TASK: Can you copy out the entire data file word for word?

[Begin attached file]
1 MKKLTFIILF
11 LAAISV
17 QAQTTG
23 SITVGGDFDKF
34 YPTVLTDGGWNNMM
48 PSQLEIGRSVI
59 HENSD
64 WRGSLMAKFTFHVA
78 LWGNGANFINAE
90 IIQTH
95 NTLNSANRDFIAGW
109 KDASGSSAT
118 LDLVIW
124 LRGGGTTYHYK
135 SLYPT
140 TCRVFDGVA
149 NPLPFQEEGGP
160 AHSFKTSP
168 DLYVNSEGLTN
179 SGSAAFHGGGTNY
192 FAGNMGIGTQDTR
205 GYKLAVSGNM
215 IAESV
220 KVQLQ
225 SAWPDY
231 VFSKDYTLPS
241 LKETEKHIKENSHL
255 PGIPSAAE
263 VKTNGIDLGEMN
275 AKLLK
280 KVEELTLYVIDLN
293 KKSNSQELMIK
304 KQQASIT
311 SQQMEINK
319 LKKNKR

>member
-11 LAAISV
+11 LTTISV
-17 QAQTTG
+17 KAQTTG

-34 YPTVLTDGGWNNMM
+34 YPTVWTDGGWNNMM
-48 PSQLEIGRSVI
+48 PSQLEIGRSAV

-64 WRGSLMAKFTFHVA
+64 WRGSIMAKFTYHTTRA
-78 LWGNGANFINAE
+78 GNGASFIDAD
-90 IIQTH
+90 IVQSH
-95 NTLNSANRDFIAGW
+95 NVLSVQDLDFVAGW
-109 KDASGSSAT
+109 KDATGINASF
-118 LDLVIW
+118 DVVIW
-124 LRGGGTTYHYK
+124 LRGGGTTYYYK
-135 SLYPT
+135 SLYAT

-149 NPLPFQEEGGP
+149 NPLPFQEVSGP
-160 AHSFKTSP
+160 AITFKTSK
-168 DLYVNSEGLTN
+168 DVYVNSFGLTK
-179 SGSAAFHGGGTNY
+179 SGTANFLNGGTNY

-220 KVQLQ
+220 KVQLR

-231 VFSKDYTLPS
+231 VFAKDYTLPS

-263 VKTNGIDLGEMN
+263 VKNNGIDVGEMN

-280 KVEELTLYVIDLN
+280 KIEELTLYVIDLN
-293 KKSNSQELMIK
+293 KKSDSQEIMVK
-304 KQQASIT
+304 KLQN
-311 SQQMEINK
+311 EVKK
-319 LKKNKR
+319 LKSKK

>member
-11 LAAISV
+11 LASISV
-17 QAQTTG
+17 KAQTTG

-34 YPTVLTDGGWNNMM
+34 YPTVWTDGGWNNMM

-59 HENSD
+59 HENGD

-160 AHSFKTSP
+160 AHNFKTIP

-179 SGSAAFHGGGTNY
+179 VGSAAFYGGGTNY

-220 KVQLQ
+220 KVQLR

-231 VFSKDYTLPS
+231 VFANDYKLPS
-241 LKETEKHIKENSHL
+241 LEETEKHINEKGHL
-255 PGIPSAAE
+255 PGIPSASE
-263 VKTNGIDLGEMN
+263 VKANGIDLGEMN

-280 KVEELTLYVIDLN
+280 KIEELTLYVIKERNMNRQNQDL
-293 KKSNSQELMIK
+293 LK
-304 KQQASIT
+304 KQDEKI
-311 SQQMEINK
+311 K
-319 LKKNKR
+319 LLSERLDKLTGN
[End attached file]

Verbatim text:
1 MKKLTFIILF
11 LAAISV
17 QAQTTG
23 SITVGGDFDKF
34 YPTVLTDGGWNNMM
48 PSQLEIGRSVI
59 HENSD
64 WRGSLMAKFTFHVA
78 LWGNGANFINAE
90 IIQTH
95 NTLNSANRDFIAGW
109 KDASGSSAT
118 LDLVIW
124 LRGGGTTYHYK
135 SLYPT
140 TCRVFDGVA
149 NPLPFQEEGGP
160 AHSFKTSP
168 DLYVNSEGLTN
179 SGSAAFHGGGTNY
192 FAGNMGIGTQDTR
205 GYKLAVSGNM
215 IAESV
220 KVQLQ
225 SAWPDY
231 VFSKDYTLPS
241 LKETEKHIKENSHL
255 PGIPSAAE
263 VKTNGIDLGEMN
275 AKLLK
280 KVEELTLYVIDLN
293 KKSNSQELMIK
304 KQQASIT
311 SQQMEINK
319 LKKNKR

>member
-11 LAAISV
+11 LTTISV
-17 QAQTTG
+17 KAQTTG

-34 YPTVLTDGGWNNMM
+34 YPTVWTDGGWNNMM
-48 PSQLEIGRSVI
+48 PSQLEIGRSAV

-64 WRGSLMAKFTFHVA
+64 WRGSIMAKFTYHTTRA
-78 LWGNGANFINAE
+78 GNGASFIDAD
-90 IIQTH
+90 IVQSH
-95 NTLNSANRDFIAGW
+95 NVLSVQDLDFVAGW
-109 KDASGSSAT
+109 KDATGINASF
-118 LDLVIW
+118 DVVIW
-124 LRGGGTTYHYK
+124 LRGGGTTYYYK
-135 SLYPT
+135 SLYAT

-149 NPLPFQEEGGP
+149 NPLPFQEVSGP
-160 AHSFKTSP
+160 AITFKTSK
-168 DLYVNSEGLTN
+168 DVYVNSFGLTK
-179 SGSAAFHGGGTNY
+179 SGTANFLNGGTNY

-220 KVQLQ
+220 KVQLR

-231 VFSKDYTLPS
+231 VFAKDYTLPS

-263 VKTNGIDLGEMN
+263 VKNNGIDVGEMN

-280 KVEELTLYVIDLN
+280 KIEELTLYVIDLN
-293 KKSNSQELMIK
+293 KKSDSQEIMVK
-304 KQQASIT
+304 KLQN
-311 SQQMEINK
+311 EVKK
-319 LKKNKR
+319 LKSKK

>member
-11 LAAISV
+11 LASISV
-17 QAQTTG
+17 KAQTTG

-34 YPTVLTDGGWNNMM
+34 YPTVWTDGGWNNMM

-59 HENSD
+59 HENGD

-160 AHSFKTSP
+160 AHNFKTIP

-179 SGSAAFHGGGTNY
+179 VGSAAFYGGGTNY

-220 KVQLQ
+220 KVQLR

-231 VFSKDYTLPS
+231 VFANDYKLPS
-241 LKETEKHIKENSHL
+241 LEETEKHINEKGHL
-255 PGIPSAAE
+255 PGIPSASE
-263 VKTNGIDLGEMN
+263 VKANGIDLGEMN

-280 KVEELTLYVIDLN
+280 KIEELTLYVIKERNMNRQNQDL
-293 KKSNSQELMIK
+293 LK
-304 KQQASIT
+304 KQDEKI
-311 SQQMEINK
+311 K
-319 LKKNKR
+319 LLSERLDKLTGN